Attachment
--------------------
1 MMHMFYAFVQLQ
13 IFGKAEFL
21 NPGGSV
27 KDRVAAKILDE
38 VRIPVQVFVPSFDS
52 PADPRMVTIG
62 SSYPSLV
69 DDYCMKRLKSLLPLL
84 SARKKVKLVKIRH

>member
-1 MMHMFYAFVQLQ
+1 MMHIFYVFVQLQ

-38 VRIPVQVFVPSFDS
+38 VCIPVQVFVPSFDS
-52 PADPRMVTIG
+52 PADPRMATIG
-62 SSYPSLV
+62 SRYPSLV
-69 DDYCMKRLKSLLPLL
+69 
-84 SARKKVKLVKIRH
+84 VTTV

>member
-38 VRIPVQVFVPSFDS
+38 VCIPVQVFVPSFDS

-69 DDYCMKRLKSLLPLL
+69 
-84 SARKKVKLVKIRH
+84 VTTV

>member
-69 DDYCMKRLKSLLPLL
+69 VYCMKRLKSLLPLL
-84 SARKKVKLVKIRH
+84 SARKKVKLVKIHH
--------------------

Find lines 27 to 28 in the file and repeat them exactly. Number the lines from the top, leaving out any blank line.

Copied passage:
+69 
-84 SARKKVKLVKIRH